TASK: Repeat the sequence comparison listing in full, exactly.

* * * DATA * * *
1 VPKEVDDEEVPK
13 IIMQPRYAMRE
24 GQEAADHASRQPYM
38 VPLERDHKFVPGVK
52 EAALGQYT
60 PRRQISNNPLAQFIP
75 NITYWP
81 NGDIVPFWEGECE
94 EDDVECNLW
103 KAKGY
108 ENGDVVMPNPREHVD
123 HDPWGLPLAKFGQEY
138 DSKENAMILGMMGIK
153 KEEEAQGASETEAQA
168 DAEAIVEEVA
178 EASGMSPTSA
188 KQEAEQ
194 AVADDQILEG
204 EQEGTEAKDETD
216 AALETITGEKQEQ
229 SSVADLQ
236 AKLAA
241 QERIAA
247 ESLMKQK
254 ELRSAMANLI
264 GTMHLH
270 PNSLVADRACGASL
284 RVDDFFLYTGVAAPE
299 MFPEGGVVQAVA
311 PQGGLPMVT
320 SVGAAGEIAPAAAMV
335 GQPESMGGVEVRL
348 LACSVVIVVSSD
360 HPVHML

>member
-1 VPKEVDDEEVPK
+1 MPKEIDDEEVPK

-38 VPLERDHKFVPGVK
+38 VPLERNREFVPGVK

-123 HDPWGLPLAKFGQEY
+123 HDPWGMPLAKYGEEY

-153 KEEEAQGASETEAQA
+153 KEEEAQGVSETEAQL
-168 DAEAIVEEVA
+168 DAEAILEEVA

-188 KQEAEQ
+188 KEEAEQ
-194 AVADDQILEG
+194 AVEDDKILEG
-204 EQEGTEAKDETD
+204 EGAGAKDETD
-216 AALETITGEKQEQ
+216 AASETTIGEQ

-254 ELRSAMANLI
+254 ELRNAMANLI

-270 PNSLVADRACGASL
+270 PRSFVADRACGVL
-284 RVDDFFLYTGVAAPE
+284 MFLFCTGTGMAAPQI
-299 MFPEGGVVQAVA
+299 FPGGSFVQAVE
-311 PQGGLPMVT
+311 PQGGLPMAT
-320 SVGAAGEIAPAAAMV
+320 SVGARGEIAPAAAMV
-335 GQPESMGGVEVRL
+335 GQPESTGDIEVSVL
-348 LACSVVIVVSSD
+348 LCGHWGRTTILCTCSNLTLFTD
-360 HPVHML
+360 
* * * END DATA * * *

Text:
1 VPKEVDDEEVPK
13 IIMQPRYAMRE
24 GQEAADHASRQPYM
38 VPLERDHKFVPGVK
52 EAALGQYT
60 PRRQISNNPLAQFIP
75 NITYWP
81 NGDIVPFWEGECE
94 EDDVECNLW
103 KAKGY
108 ENGDVVMPNPREHVD
123 HDPWGLPLAKFGQEY
138 DSKENAMILGMMGIK
153 KEEEAQGASETEAQA
168 DAEAIVEEVA
178 EASGMSPTSA
188 KQEAEQ
194 AVADDQILEG
204 EQEGTEAKDETD
216 AALETITGEKQEQ
229 SSVADLQ
236 AKLAA
241 QERIAA
247 ESLMKQK
254 ELRSAMANLI
264 GTMHLH
270 PNSLVADRACGASL
284 RVDDFFLYTGVAAPE
299 MFPEGGVVQAVA
311 PQGGLPMVT
320 SVGAAGEIAPAAAMV
335 GQPESMGGVEVRL
348 LACSVVIVVSSD
360 HPVHML

>member
-1 VPKEVDDEEVPK
+1 MPKEIDDEEVPK

-38 VPLERDHKFVPGVK
+38 VPLERNREFVPGVK

-123 HDPWGLPLAKFGQEY
+123 HDPWGMPLAKYGEEY

-153 KEEEAQGASETEAQA
+153 KEEEAQGVSETEAQL
-168 DAEAIVEEVA
+168 DAEAILEEVA

-188 KQEAEQ
+188 KEEAEQ
-194 AVADDQILEG
+194 AVEDDKILEG
-204 EQEGTEAKDETD
+204 EGAGAKDETD
-216 AALETITGEKQEQ
+216 AASETTIGEQ

-254 ELRSAMANLI
+254 ELRNAMANLI

-270 PNSLVADRACGASL
+270 PRSFVADRACGVL
-284 RVDDFFLYTGVAAPE
+284 MFLFCTGTGMAAPQI
-299 MFPEGGVVQAVA
+299 FPGGSFVQAVE
-311 PQGGLPMVT
+311 PQGGLPMAT
-320 SVGAAGEIAPAAAMV
+320 SVGARGEIAPAAAMV
-335 GQPESMGGVEVRL
+335 GQPESTGDIEVSVL
-348 LACSVVIVVSSD
+348 LCGHWGRTTILCTCSNLTLFTD
-360 HPVHML
+360 